Change search
CiteExportLink to record
Permanent link

Direct link
Cite
Citation style
  • apa
  • harvard1
  • ieee
  • modern-language-association-8th-edition
  • vancouver
  • Other style
More styles
Language
  • de-DE
  • en-GB
  • en-US
  • fi-FI
  • nn-NO
  • nn-NB
  • sv-SE
  • Other locale
More languages
Output format
  • html
  • text
  • asciidoc
  • rtf
Phylogenetic relationships between geographically separate Phormidium cyanobacteria: is there a link between north and south polar regions?
Responsible organisation
2010 (English)In: Polar Biology, ISSN 0722-4060, E-ISSN 1432-2056, Vol. 33, no 10, p. 1419-1428Article in journal (Refereed) Published
Abstract [en]

We present a phytogeographical comparison between polar (Arctic and Antarctic) and non-polar strains of the cyanobacterial genus Phormidium, which plays a key role in Arctic and Antarctic ecosystems as primary producer. A total of 26 Phormidium strains were studied using a polyphasic approach, 18 from Arctic (Svalbard, Ellesmere Island and Scandinavian Arctic—Abisko) and Antarctic (Antarctic Peninsula—King George and James Ross Island) regions, and 8 from temperate sites (mostly situated in Central Europe). A phylogenetic tree was constructed and compared with similar 16S rRNA sequences retrieved from Genbank. Within the Phormidium autumnale cluster, genetic similarity of 16S rDNA was more related to geographical proximity of strain origin than to morphological similarity. No genetic identity of Phormidium strains from north and south polar regions was found. The cluster Phormidium autumnale apparently belongs to generic entities in which geographical limitation plays a prominent role. However, the cyanobacterial strains found in Europe suggest that the distribution areas of some Phormidium cyanobacteria overlap. The Phormidium autumnale cluster is evidently a very characteristic type and represents an isolated clade within the traditional genus Phormidium. According to morphological features and the structure of trichomes, it is most similar and thus probably belongs to the genus Microcoleus.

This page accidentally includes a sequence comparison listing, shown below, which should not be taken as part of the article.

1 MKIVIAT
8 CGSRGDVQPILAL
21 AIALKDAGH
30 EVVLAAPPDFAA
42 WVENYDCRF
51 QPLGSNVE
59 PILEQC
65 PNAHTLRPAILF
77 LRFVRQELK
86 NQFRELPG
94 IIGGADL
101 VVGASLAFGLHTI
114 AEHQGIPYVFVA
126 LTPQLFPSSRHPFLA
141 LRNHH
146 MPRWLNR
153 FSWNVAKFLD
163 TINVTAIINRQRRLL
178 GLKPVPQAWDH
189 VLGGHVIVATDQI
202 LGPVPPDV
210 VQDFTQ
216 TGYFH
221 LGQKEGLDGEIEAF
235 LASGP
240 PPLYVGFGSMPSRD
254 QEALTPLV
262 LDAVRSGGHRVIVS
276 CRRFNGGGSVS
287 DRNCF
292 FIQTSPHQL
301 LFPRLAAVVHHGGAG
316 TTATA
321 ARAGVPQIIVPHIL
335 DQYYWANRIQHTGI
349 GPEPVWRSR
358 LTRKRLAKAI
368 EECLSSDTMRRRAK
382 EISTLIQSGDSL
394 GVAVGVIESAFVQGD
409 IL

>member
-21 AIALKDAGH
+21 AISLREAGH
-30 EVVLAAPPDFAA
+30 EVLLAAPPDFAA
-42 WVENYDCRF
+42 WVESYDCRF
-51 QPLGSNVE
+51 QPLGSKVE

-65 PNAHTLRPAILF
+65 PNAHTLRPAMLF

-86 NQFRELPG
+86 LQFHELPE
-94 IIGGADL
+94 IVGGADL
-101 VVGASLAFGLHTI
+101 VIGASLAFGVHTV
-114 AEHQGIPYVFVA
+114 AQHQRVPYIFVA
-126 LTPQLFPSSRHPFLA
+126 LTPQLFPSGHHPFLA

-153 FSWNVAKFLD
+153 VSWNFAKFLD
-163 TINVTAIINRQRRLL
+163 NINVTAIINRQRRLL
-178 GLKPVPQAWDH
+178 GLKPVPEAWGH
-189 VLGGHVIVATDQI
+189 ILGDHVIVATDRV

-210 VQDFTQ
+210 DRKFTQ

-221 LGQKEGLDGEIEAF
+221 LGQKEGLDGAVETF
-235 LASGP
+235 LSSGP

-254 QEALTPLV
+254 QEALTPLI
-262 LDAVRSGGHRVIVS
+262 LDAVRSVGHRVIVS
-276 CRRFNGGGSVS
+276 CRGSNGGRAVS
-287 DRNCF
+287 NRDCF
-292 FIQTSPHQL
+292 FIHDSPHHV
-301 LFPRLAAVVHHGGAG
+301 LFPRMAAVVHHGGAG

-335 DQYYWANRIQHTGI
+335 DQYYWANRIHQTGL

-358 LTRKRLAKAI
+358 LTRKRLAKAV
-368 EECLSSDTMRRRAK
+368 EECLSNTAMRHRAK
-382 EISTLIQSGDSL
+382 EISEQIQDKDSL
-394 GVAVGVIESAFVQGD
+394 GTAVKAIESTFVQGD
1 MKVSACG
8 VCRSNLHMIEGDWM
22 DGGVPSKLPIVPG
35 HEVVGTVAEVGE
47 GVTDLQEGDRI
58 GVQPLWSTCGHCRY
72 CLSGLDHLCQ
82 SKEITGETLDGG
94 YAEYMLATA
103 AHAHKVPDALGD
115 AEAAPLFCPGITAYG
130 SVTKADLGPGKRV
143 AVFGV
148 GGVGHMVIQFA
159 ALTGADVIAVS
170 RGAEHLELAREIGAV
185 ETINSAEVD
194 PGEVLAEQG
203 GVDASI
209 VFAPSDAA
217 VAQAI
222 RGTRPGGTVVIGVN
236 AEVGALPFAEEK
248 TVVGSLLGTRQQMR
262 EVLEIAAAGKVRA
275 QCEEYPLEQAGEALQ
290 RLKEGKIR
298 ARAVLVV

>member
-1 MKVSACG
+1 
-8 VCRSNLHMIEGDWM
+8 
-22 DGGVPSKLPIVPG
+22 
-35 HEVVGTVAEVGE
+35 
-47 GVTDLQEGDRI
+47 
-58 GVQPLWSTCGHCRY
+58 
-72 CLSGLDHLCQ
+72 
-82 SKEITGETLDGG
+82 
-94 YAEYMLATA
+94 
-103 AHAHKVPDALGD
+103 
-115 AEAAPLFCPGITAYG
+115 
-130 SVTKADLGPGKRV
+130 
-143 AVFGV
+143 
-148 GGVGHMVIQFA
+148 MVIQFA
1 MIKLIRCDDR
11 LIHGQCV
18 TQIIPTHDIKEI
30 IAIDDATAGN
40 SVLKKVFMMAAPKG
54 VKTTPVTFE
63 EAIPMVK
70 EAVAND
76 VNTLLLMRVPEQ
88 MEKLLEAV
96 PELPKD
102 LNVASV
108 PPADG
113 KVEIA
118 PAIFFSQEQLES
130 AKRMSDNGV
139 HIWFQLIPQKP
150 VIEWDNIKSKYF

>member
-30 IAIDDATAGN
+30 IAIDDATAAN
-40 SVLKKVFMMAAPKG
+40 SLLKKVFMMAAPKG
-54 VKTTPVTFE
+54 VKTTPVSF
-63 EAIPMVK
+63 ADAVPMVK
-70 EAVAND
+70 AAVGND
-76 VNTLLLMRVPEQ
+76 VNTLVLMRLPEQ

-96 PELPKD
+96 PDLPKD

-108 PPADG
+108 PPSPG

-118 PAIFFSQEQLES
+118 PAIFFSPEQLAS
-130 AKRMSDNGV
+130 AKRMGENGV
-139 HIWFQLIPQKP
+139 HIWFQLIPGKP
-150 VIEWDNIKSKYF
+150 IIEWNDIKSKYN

Place, publisher, year, edition, pages
2010. Vol. 33, no 10, p. 1419-1428
National Category
Natural Sciences
Identifiers
URN: urn:nbn:se:polar:diva-8186DOI: 10.1007/s00300-010-0834-8OAI: oai:DiVA.org:polar-8186DiVA, id: diva2:1289943
Available from: 2019-02-19 Created: 2019-02-19 Last updated: 2019-02-19

Open Access in DiVA

No full text in DiVA

Other links

Publisher's full texthttps://doi.org/10.1007/s00300-010-0834-8
In the same journal
Polar Biology
Natural Sciences

Search outside of DiVA

GoogleGoogle Scholar

doi
urn-nbn

Altmetric score

doi
urn-nbn
CiteExportLink to record
Permanent link

Direct link
Cite
Citation style
  • apa
  • harvard1
  • ieee
  • modern-language-association-8th-edition
  • vancouver
  • Other style
More styles
Language
  • de-DE
  • en-GB
  • en-US
  • fi-FI
  • nn-NO
  • nn-NB
  • sv-SE
  • Other locale
More languages
Output format
  • html
  • text
  • asciidoc
  • rtf